Preaching on the First or Second Reading with the Day’s Gospel in Mind
2 – The Sermon and the Proper
Law and gospel. These two teachings, the most important truths of the Bible, must form the heart and core of the preacher’s sermon, and of the two, the gospel must predominate. The good news that sins are forgiven finds its source in the words and works of Jesus recorded in the four Gospels.
Of course, the good news is also announced in Isaiah 53 and Romans 3. The preacher who selects his sermon text from the books of the Old Testament or the Epistles is able (actually obligated) to preach the gospel. But this series of articles raises this question: Can the preacher remain faithful to legitimate homiletical principles of exposition and proposition and yet enable the Old Testament or Epistle text to focus also on the words and works of Jesus? Can the preacher find a legitimate connection between the First or Second Reading and the day’s Gospel and can he include in his sermon both the focus of the alternate text and that of the day’s Gospel?
Finding an answer to these questions begins with an understanding of the Proper, a set of readings, prayers, psalms, and hymns selected for each Sunday and festival of the church year and also for minor festivals and parish occasions which a congregation might observe. As it developed in the western church (but not in the eastern church), the Proper changes from week to week while the Ordinary, a set of five song texts, repeats each week in some way. The Proper is most obvious in The Word section of the Lutheran order of service.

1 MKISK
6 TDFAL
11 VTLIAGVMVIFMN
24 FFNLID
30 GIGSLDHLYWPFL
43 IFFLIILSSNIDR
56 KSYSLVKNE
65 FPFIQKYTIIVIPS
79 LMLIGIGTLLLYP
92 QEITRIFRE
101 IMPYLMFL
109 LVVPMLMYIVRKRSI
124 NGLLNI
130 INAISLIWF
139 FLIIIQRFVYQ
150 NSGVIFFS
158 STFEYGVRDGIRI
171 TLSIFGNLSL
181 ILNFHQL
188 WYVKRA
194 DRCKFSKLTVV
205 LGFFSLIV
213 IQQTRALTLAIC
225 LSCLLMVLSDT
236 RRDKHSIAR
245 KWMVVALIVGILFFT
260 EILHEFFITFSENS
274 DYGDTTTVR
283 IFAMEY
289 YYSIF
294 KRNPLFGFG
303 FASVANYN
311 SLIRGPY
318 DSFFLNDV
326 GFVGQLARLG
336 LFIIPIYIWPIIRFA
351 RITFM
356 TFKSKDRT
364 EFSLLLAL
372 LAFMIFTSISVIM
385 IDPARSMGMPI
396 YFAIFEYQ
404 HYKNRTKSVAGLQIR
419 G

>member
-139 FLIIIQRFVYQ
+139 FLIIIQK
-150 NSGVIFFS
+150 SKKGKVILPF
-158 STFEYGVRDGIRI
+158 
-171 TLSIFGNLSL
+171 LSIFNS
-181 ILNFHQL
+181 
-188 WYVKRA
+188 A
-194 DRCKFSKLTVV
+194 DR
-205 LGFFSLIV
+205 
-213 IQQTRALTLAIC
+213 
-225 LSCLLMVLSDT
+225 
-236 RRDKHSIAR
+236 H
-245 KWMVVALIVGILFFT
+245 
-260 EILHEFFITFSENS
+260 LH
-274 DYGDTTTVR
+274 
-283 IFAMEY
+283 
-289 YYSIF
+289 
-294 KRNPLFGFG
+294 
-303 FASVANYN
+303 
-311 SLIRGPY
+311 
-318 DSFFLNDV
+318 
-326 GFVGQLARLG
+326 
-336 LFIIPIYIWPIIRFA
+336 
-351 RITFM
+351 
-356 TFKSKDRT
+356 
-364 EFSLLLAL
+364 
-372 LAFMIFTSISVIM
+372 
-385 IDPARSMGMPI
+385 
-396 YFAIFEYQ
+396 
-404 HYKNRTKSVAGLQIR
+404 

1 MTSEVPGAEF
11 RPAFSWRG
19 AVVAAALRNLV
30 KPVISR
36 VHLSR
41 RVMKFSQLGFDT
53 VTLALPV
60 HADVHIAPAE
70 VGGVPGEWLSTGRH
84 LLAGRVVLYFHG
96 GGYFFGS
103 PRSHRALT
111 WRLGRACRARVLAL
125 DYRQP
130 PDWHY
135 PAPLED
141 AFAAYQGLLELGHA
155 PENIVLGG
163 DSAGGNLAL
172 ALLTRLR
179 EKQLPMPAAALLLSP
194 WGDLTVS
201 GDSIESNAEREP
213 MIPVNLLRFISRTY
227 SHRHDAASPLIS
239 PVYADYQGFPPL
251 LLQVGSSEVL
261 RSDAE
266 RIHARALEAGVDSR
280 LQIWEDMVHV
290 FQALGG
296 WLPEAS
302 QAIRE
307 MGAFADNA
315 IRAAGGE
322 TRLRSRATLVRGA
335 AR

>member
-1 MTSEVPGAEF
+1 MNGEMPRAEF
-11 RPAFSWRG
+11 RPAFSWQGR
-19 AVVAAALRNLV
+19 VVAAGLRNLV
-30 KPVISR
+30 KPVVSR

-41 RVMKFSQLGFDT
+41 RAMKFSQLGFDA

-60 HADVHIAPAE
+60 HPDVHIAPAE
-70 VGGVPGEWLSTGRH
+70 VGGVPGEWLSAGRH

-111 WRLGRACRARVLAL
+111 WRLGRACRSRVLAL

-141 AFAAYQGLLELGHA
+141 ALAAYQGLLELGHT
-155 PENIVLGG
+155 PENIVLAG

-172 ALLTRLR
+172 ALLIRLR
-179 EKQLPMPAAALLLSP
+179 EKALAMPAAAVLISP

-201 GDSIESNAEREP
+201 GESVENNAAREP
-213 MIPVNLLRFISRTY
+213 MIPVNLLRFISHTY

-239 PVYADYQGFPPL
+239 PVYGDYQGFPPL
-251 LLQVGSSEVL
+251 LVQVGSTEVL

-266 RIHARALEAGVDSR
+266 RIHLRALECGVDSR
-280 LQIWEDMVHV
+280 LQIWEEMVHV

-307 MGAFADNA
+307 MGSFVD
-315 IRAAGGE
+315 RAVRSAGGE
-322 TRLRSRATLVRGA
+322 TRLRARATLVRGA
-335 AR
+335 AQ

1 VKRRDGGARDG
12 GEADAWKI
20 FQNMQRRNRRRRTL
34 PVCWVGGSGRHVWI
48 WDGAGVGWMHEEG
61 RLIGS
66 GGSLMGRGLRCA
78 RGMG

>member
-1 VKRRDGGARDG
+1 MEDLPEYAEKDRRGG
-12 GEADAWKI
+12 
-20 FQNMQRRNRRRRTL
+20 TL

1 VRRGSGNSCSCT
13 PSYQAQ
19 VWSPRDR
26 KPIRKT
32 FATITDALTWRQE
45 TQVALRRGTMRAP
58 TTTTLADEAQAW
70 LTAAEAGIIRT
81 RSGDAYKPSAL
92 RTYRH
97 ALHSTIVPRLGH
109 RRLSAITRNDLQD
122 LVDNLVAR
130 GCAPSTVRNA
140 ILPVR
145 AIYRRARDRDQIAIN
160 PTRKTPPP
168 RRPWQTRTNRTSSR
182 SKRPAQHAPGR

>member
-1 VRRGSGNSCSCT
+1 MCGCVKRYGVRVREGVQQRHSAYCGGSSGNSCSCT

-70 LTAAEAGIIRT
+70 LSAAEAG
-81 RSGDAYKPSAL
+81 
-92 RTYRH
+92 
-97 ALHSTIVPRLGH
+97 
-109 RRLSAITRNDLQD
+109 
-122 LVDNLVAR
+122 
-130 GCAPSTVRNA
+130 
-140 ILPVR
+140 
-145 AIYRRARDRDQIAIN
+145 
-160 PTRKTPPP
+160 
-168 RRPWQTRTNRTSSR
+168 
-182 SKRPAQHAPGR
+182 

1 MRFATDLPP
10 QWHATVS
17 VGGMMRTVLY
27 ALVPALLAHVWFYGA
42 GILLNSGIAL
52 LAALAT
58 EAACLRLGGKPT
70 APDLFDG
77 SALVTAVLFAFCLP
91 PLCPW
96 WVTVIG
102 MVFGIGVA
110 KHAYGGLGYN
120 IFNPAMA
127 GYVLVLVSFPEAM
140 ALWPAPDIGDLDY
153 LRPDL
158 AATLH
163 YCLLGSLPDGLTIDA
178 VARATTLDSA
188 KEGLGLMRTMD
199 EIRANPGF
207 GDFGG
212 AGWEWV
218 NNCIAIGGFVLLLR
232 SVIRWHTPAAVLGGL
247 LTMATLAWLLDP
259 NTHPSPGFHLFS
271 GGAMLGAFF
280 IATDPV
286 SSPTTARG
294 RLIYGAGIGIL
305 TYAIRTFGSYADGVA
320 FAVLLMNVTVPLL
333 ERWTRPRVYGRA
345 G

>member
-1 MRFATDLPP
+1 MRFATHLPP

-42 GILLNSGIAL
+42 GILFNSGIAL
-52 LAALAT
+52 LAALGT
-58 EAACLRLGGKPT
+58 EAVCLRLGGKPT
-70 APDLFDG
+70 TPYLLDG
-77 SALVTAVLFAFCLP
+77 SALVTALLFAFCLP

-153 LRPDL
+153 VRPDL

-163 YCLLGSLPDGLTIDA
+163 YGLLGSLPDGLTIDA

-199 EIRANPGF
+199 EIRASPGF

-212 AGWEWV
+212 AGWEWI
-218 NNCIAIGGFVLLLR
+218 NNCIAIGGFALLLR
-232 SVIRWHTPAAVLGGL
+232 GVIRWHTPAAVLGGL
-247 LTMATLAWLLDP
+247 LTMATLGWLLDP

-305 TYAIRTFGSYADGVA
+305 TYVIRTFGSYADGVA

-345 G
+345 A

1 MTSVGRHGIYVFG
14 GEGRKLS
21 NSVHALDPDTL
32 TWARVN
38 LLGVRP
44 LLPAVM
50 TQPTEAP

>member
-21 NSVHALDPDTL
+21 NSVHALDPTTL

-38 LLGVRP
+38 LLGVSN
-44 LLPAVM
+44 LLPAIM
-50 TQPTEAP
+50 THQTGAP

Tracing the history of the formation of the Proper isn’t easy. The first Christians relied on the apostles to relate and explain the words and works of Jesus, although Jewish Christians often retained their custom of reading from the Old Testament and singing the psalms. Eventually, copies of the Gospels and epistles became available and ministers read those scriptures in worship in a lectio continua pattern.1 The Gospel received special honor and was the last of the readings to be read.2 When believers began to pay special attention to the great events of Jesus’ ministry, the Gospel accounts which related those events were read as pericopal readings, i.e., cut out sections of the lectio continua manuscript. On these festivals, readings, prayers, and psalms complimented the Gospel account. As the church year formed, churchmen imitated this practice on other days as well. These variables, called propria, were generally established by Luther’s time and were adopted by most Lutheran churches. With the day’s Gospel setting the focus, the variables provide what we call the Proper.3 Historically, the Proper consisted of the introit, collect, Epistle, gradual, Gospel, and communio (sung before the preface). Christian Worship considers the Proper to be the Prayer of the Day, First Reading, Psalm of the Day, Second Reading, Gospel Acclamation, Gospel, Hymn of the Day, and Sermon. The lectionary serves the Proper in that it lists the readings selected for the various days and festivals. Christian Worship Altar Book lists all the parts of the Proper for Sundays, festivals of both the three-year and historic lectionaries, as well as for the minor festivals and occasions.